“When they told David, ‘Uriah did not go down to his house,’ David said to Uriah, ‘Have you not come from a journey? Why did you not go down to your house?’ Uriah said to David, ‘The ark and Israel and Judah dwell in booths, and my lord Joab and the servants of my lord are camping in the open field. Shall I then go to my house, to eat and to drink and to lie with my wife? As you live, and as your soul lives, I will not do this thing.’” (ESV – Read the chapter)
There’s nothing so much like righteousness to reveal sinfulness for just how ugly it really is. David had raped a man’s wife—this man’s wife—and now he’s trying to get Uriah to unwittingly help him cover up his evil deed. But Uriah just won’t play along no matter how hard David tries. And the harder David tries to cover his sinfulness with Uriah’s righteousness, the worse he looks and the deeper into it he falls.
Kind of like the punchline of the parable of the Good Samaritan, the interaction of David and Uriah presents a reversal of the character we would expect from these two. David is the king of God’s people. He was chosen by God for this position because of his character. Up to this point in his story that character has mostly shined. He twice spared the life of the previous king in spite of his aggressive efforts to kill David. He and his men rescued villages who then betrayed him to Saul. Once he had established his own reign David had sought out one of Saul’s relatives to show kindness—a generosity and grace that was totally unexpected.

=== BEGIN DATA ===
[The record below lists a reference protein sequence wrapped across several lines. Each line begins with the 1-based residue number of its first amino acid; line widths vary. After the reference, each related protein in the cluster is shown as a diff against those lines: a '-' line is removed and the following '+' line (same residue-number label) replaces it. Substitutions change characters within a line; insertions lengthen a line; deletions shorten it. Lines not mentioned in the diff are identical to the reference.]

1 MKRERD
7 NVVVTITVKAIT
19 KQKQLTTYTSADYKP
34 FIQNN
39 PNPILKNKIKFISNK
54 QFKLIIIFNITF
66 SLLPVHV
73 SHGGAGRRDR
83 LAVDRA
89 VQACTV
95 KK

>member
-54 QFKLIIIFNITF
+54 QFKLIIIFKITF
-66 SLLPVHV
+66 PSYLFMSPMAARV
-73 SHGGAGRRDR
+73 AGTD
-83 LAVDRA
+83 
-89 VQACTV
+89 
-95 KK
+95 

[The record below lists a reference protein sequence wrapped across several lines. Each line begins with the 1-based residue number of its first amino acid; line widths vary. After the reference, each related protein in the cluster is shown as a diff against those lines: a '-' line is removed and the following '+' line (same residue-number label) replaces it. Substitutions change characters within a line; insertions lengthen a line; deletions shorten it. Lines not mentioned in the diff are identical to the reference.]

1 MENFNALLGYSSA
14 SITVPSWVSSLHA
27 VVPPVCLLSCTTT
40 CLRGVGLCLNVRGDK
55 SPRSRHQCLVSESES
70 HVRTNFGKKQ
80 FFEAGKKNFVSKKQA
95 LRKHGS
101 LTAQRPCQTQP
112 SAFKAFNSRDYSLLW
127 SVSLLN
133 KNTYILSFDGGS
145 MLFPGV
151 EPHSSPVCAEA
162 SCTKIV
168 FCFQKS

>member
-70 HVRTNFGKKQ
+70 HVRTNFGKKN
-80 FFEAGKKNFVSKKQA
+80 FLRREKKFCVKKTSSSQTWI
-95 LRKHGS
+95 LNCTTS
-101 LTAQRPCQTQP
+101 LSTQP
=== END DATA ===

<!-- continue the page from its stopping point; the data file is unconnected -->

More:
Uriah, on the other hand, is rarely mentioned or thought of without his other title: “the Hittite.” The Hittites were one of the people groups of Canaan who were displaced by the Israelites when they moved into the Promised Land. That’s a nice way of saying they were destroyed. Or at least, that was God’s intent. They were included in the group of people groups who were deemed evil to the point of judgment by extermination. There shouldn’t have been any Hittites left. That there were represented a failure on the part of the Israelites. There’s no way one should have been included among the people of Israel.
And yet, here was Uriah, the Hittite. He was not merely included among the people of Israel, he was one of her warriors. More than that, as we learn later, he was among the group of David’s “mighty men,” a particularly elite group of thirty warriors whose bravery and skill were almost mythic in their proportions. He wasn’t just a warrior, but as we can see here, he was an admirably faithful one. He was a trusting and trustworthy one too. We don’t see any evidence that he suspected a thing wrong with his king’s behavior.
In other words, he was a perfect counterpoint to the vileness of what David, the king from whom we would have expected righteousness instead of this man who was a leftover from an evil people who should have been destroyed years before, had done, was doing, and would yet do.
Sometimes righteousness comes from places and people we would never expect. Yet God is not limited in where and how He places His servants. Our challenge is to not make assumptions about people based on their various external realities and focus instead on evaluating them based on who they are and what they’ve done most recently. It’s what God does with us. Better than that, when we are in Christ, He treats us based on what Jesus has done. Let’s make sure we are found in Him, then, and encourage others to do the same.